How Gary Powell, Alexander Witt and the second unit planned and executed 'Skyfall' stunt sequences for real...

Timed To Perfection

21st December 2012

Gary Powell, a veteran of the Bond franchise, was delighted to work with Sam Mendes, who had a particular vision for how the stunts must remain realistic and help propel along the plot. Bond has a reputation for eye-popping stunts, done for real by daring stunt men and women, and the production team knew that "Skyfall" had to balance the action and story, but also wow the audience and provide unique and daring stunts.

In the past, screenwriters have merely prescribed "boat chase here", or similarly vague guiding principals, but "Skyfall" writers Neal Purvis, Robert Wade and John Logan had a large part in conceiving of the 23rd 007 adventure's action sequences. "Writing action sequences is one of the great challenges and the great joys of being a screenwriter," says screenwriter John Logan. "The challenge as a writer on "Skyfall" was to find ways to make the action as 'Bondian' as possible - which to me means it's tough, it's real and it's heightened."

From an early stage it was decided that Daniel Craig, incumbent 007 star, would rehearse and execute as many of his own stunts as feasible. Craig brings more than his actors chops to this Bond picture, says Michael Wilson: "it's not only the mental preparation, but the physical preparation. He works out like a demon, like a professional athlete. He is really committed to the role, committed to being Bond." Wilson's producing partner, Barbara Broccoli, explains how Daniel not only throws punches with the best of the stunt men, he contributes actively to the choreography of the stunt scenes. "Daniel contributes a great deal to designing the action and the fights in particular and he's the one who really pulls it off, because he wants to do as much of it as he possibly can," she explains.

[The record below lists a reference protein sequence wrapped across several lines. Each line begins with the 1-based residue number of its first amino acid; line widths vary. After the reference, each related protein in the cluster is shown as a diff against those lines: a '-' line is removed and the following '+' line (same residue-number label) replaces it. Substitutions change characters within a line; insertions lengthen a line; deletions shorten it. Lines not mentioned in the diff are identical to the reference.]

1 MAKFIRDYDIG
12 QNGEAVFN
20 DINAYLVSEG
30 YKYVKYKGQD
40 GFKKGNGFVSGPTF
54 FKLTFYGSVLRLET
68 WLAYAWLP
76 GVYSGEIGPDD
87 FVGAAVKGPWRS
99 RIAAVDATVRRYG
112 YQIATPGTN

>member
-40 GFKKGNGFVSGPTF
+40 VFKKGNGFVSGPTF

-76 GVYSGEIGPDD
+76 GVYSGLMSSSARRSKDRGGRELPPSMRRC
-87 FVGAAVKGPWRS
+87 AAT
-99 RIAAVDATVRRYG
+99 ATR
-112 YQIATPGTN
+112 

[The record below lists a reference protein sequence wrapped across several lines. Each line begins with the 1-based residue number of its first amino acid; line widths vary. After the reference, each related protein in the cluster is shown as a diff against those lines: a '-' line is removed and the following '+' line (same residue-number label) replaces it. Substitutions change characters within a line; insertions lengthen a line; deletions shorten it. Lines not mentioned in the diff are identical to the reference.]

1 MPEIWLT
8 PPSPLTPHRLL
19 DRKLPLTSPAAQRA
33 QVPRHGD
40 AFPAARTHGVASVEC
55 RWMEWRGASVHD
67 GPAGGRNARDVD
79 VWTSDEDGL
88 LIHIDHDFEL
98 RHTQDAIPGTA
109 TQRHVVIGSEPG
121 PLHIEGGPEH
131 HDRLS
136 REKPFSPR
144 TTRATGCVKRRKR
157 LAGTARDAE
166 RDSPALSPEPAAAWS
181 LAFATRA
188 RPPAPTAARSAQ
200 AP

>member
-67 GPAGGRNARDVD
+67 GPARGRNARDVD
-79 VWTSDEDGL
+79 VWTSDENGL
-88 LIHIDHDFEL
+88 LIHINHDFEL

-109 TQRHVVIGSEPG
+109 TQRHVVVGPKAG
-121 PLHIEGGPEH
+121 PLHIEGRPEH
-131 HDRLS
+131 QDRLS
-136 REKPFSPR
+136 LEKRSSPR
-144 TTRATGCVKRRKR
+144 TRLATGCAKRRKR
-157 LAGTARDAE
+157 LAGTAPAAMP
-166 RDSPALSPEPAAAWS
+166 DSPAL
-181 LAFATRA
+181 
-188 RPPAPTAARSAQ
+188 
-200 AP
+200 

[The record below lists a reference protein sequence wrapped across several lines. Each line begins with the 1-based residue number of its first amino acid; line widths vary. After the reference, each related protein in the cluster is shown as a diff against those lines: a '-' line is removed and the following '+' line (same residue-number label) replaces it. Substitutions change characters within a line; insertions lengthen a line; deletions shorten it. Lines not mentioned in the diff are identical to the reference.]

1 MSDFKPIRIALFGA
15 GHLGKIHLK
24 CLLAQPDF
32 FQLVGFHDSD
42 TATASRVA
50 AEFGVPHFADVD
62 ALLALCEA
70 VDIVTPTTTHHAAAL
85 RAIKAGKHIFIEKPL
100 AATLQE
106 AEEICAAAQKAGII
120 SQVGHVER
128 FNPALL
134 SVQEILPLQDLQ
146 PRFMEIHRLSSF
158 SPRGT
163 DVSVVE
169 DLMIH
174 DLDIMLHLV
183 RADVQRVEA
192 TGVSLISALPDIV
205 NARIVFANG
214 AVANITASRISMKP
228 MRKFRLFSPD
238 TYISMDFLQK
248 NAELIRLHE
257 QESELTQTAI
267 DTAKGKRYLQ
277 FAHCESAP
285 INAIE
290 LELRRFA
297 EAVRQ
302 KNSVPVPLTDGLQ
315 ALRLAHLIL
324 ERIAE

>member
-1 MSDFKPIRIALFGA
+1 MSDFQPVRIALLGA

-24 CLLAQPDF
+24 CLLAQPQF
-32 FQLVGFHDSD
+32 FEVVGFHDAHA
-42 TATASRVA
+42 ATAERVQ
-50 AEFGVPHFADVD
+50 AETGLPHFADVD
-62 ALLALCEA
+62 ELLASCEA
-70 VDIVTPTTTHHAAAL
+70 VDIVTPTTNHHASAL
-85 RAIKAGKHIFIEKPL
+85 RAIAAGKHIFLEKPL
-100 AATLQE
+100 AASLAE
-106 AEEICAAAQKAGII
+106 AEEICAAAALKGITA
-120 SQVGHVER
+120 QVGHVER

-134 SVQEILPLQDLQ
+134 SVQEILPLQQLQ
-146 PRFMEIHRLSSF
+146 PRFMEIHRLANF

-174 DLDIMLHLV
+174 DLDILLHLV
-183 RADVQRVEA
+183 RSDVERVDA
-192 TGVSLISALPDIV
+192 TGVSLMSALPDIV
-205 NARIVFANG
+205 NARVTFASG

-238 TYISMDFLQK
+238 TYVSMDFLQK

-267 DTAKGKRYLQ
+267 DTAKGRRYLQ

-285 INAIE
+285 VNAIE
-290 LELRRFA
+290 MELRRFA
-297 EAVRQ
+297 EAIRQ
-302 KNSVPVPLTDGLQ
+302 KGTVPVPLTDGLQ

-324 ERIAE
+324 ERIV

In the same spirit, 007 has rarely been one to fall back on CGI. If it's not humanly possible, it's safer to avoid it. Bond is undoubtedly super-human, but a human nonetheless. "All of us, Sam and Gary especially, felt that we need to push this movie as far as we could," explained the 007 star, Daniel Craig. "And we've always relied on the fact that we do things for real in Bond movies, and that's just the way it is. If it's CGI, it's just to help out, as opposed to creating the scene."

On location in Turkey, the producers watched on nervously as Craig and Powell staged the fantastic fight on top of the speeding train. "We were in Turkey for the train sequence and I had my heart in my mouth the whole time; [Craig] and Ola [Rapace] were fighting on the roof of a moving train and the moves that they were doing were just heart stopping," Broccoli recalls. "Daniel's the reason why the action works as well as it does because he sells it, he's up there and I think audiences know that."

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